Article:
Controversial former FIFA president Joao Havelange dies at age 100
The Brazilian passed away Tuesday at Hospital Samaritano in Rio de Janeiro. It’s reported he had been suffering from respiratory problems in recent months.
Havelange was the first non-European to head FIFA and is the man responsible for turning the World Cup into the multi-billion dollar enterprise it is today after expanding it from 16 teams to 32.
Havelange built FIFA to be what it is until FBI's intervention. Classic model of favors for votes. He did modernise it too. He died today.— tariq panja (@tariqpanja) August 16, 2016
In his 24 years as president of the federation, he paved the way for the Confederations Cup, Women’s World Cup and a number of underage tournaments.
He oversaw the increase in national soccer federations from 142 to 204. FIFA’s headquarters in Zurich, Switzerland saw significant growth under his leadership too, going from 12 staff members in 1974 to more than 120 today.
A former Olympic swimmer and water polo player for Brazil, he was succeeded as FIFA president in 1998, when his protégé Sepp Blatter was elected. He was, however, appointed the body’s honorary president at this stage.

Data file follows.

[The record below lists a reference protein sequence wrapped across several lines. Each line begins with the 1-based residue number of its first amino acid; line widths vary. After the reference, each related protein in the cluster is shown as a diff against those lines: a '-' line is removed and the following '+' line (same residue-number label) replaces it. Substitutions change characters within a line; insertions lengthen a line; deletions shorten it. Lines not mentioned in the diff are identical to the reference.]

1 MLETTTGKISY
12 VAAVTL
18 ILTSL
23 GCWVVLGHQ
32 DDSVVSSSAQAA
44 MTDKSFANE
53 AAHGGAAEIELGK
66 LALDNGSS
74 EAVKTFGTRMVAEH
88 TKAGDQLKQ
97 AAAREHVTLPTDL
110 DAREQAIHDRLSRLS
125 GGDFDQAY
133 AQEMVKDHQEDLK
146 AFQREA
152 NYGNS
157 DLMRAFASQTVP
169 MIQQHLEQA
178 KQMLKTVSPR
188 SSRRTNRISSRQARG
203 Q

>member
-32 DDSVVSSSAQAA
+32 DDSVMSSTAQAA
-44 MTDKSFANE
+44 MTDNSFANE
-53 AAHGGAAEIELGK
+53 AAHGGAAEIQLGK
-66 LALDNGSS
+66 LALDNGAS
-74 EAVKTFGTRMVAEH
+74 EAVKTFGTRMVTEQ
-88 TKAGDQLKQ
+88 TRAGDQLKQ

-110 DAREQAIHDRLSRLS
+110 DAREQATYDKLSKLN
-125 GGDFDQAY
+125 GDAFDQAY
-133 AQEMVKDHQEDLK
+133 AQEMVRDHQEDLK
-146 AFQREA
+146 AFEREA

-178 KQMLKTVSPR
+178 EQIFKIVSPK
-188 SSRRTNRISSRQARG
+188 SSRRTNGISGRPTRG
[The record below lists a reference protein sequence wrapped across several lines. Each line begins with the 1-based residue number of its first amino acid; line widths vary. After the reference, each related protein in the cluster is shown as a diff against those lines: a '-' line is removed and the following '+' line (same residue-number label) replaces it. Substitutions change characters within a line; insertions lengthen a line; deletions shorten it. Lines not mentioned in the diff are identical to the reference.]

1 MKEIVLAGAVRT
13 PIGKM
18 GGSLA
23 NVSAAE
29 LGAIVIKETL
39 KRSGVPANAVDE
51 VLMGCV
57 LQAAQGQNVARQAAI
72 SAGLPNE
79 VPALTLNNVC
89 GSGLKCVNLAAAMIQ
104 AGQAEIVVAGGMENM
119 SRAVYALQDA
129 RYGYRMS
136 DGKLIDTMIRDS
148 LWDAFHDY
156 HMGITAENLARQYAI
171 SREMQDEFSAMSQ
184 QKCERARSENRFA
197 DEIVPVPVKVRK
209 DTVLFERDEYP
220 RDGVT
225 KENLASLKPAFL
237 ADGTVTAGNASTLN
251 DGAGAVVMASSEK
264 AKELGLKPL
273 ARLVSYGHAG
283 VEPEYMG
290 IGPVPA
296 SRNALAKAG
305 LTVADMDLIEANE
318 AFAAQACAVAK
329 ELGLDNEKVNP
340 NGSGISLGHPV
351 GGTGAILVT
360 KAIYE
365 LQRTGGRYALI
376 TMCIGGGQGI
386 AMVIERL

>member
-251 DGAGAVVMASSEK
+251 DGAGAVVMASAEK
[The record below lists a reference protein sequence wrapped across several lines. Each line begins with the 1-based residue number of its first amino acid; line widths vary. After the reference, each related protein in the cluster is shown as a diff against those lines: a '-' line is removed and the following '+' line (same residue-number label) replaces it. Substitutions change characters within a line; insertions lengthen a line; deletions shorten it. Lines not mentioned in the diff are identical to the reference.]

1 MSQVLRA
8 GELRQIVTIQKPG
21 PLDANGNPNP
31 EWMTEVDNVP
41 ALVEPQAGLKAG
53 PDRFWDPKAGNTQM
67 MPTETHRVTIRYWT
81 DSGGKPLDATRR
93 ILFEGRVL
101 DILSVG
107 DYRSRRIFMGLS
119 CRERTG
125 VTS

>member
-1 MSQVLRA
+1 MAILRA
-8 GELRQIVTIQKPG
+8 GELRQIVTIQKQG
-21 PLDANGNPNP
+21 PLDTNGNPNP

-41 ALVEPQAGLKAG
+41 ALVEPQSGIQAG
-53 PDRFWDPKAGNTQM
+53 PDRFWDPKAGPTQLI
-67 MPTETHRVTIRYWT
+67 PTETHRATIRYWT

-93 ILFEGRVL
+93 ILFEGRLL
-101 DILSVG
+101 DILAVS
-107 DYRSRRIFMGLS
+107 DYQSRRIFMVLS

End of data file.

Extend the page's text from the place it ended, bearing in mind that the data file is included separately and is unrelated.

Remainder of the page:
Joao Havelange taught Sepp Blatter everything he knew on how to run FIFA. That's about all you need to know about his legacy to soccer.— Phillip Bupp (@phillipbupp) August 16, 2016
Havelange: oversaw growth of football on & off the pitch while creating a damaging corrupting culture in FIFA https://t.co/R5aVrTJHND— Rob Harris (@RobHarris) August 16, 2016
A number of controversies, however, marred Havelange’s legacy.
He was described in a 2013 report by FIFA ethics court judge Joachim Eckert as being "morally and ethically reproachable” after it emerged he and his son-in-law Ricardo Teixeira, and a number of other top Fifa officials, had received millions of dollars in bribes from the Swiss marketing agency International Sport and Leisure to retain the exclusive rights to market FIFA tournaments.
Joao Havelange, the former FIFA president has died. Football gave him so much. Yes, you read that correctly.— Gary Lineker (@GaryLineker) August 16, 2016
Havelange never received any punishment for this, however, and was allowed to resign from his position as honorary president in 2013.
'How They Stole The Game' by David Yallop is a great book on how Havelange manipulated and corrupted football from the 1960s onwards— Martyn Ziegler (@martynziegler) August 16, 2016
He also resigned from the International Olympic Committee in December 2011 after 48 years on similar grounds. His resignation came just days before he was about to be suspended from the IOC for reportedly taking $1 million in bribes.
Rio’s Engenhao Stadium, one of the venues playing host to a number of events for the 2016 Olympics, was named after him. It is now known as the Estádio Olímpico Joao Havelange.